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Politics and Government

Clarence Thomas says federal cannabis ban “may no longer be necessary or proper” as Supreme Court rejects Colorado case

The U.S. Supreme Court declined to hear a lawsuit involving a Denver medical marijuana dispensary that wanted the same federal tax breaks as other businesses

The U.S. Supreme Court. (Unsplash photo)
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The federal ban on marijuana may not be necessary — or appropriate — given the government’s “contradictory and unstable” approach, U.S. Supreme Court Justice Clarence Thomas wrote in a strongly-worded statement Monday. 

“A prohibition on intrastate use or cultivation of marijuana may no longer be necessary or proper to support the federal government’s piecemeal approach,” wrote Thomas, who was appointed by President George H.W. Bush and is considered one of the most conservative justices on the bench. 

Although marijuana is illegal federally, 36 U.S. states allow medical marijuana use and 18 of those states allow recreational use. Colorado voters legalized medical use in 2000 and adult recreational use in 2012. 

“Once comprehensive, the federal government’s current approach is a half-in, half-out regime that simultaneously tolerates and forbids local use of marijuana. This contradictory and unstable state of affairs strains basic principles of federalism and conceals traps for the unwary,” the statement continued.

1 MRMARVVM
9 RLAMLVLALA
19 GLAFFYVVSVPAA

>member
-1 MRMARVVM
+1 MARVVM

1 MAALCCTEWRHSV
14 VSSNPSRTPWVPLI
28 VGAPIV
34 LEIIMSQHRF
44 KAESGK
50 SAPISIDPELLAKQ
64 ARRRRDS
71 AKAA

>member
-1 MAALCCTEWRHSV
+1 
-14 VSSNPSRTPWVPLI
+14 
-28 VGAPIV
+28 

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Thomas’ statement came as the Supreme Court declined to hear a case brought by the owners of Standing Akimbo, a Denver medical marijuana dispensary, which appealed a tax decision that denied them federal tax deductions available to other types of business owners. 

Federal tax law doesn’t allow a tax deduction or credit for expenses incurred by businesses whose model “consists of trafficking in controlled substances” in violation of federal or state law. 

The 10th U.S. Circuit Court of Appeals ruled in favor of the Internal Revenue Service in April, finding that the IRS didn’t overstep its authority by auditing the dispensary and that owners of marijuana businesses aren’t entitled to federal tax deductions. 

“In other words, petitioners have found that the government’s willingness to often look the other way on marijuana is more episodic than coherent,” Thomas wrote of the denial of federal tax deductions to the owners of Standing Akimbo.

Thomas also criticized a number of other government policies as sending “mixed signals” to states and marijuana businesses, including a federal prohibition on banks and other financial institutions serving businesses that violate federal law, which forces many cannabis businesses to deal in cash. 

“But, if marijuana-related businesses, in recognition of this, hire armed guards for protection, the owners and the guards might run afoul of a federal law that imposes harsh penalties for using a firearm in furtherance of a ‘drug trafficking crime,’” Thomas wrote. 

“I could go on,” the justice added.

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